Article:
8. Thanks for being so open about your financial mistakes so others do not make the same. What I learned from this is that sometimes sticking to the fundamentals is the way to go.


  9. Well you can think of it this way… You just paid a grand to learn a valuable lesson. So not all is lost. It’s always been tough for me to try and time when a correction is about to happen. I’ve had the same thoughts as you a number of times, but sure enough no correction happens.

    It’s like the old saying that economists have predicted 9 of the last 5 recessions…


  10. The VXX is a strange animal. If you look at the 5Y chart, it went from 3400 to 35. Not kidding, a -99% performance in 5 years. It constantly melts away because the underlying futures contracts are in extreme contango. It’s not a long-term investment. It’s like an iceberg in the Sahara.


  11. 1.000€ seems less to me. You won a lot with options and sometime you’ll lose a bit. As long as you win more than you lose, everything is ok. And it is better to lose “only” 1.000€ and gain experience than losing 100.000€ in a few years.

    Liked by 1 person

  12. Hi Amber,
    It’s good that you were able to exit your position rather than keep on hoping it’d correct itself. I think there’s so much psychology in investing, and over-confidence is something to always monitor. That’s why I always like written rules about investing strategy / rules to prevent taking on too much risk.
    Best wishes,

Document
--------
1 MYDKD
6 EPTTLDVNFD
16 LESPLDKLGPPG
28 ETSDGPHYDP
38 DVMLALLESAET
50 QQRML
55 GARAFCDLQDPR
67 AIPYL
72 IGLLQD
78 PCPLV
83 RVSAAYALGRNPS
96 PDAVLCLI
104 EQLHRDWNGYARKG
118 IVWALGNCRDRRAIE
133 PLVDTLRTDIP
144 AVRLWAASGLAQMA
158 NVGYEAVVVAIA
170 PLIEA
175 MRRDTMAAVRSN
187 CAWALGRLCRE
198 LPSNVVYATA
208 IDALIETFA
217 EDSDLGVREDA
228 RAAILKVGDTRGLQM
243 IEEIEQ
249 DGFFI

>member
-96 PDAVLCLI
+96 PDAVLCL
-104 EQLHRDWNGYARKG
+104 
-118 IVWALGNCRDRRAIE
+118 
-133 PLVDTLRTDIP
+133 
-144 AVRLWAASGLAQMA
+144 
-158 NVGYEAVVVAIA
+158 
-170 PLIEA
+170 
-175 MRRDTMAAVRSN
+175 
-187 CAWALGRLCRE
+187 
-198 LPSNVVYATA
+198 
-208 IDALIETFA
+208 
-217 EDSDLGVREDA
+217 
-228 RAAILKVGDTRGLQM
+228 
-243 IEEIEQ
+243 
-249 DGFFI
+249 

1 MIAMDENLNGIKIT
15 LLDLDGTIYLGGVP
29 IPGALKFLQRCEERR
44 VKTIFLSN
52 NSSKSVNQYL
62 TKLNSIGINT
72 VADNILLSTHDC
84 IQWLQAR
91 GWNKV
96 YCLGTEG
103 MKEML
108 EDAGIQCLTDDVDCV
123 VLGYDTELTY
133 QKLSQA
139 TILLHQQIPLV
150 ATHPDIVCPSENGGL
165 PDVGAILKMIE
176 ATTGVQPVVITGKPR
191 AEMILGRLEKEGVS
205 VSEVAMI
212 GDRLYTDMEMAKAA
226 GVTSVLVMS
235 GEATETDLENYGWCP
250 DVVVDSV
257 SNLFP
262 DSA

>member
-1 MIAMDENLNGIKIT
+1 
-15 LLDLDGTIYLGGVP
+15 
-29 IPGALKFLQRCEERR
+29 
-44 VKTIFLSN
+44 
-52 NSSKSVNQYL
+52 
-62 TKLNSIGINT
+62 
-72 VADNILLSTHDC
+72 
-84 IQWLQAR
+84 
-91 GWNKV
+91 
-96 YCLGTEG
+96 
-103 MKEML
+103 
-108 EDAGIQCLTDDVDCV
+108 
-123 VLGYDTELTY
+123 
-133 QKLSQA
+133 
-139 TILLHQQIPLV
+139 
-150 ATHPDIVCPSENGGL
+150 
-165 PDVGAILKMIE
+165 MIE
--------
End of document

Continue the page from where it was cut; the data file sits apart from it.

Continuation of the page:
13. Don’t feel too bad Amber. It’s an incredibly expensive memory that you received. I still remember when I was trading OEX options at 21 and lost $5,000. I will never forget that moment in my life and have guided my trading principles ever since.


  14. I love the transparency! I used to play options during earnings season and it took a long time before I realized that I was optimistically and blindly buying options for a growth company. I learned not to do that anymore but it was fun when I got it right (even though I was wrong most of the time).

    I agree with sticking to the rules. Rules are there because they will more than likely stand the test of time. Thank you for sharing your lessons and teaching us valuable lessons along the way!


  15. Thanks for sharing your trading so candidly. I was trading for a while and documented 75 trades on my blog. I definitely experienced a few big loses too. My largest loss was about $300 in a matter of minutes. But with trading, it’s more about sticking to a system then it is about being right all the time. Great advice and good lesson to be learned in the end.

    Liked by 1 person

  16. This is not a standard option nor does it behave like one. You’re not alone. I’ve read a few blogs lately where the blogger was trying to time a market dip with options like this. I avoided them just because I don’t fully understand them. At the end of the day, the price you paid for the lesson was low. To your point. You’re positive for the year, which is what counts the most.

    Liked by 1 person

  17. Ouch just saw this via your October update, sorry to hear about such a disastrous trade! Have you thought about doing the opposite? I often buy puts (not on VXX, but on UVXY, similar to what Raptor does). That way you’re counting on the decay rather than fighting it.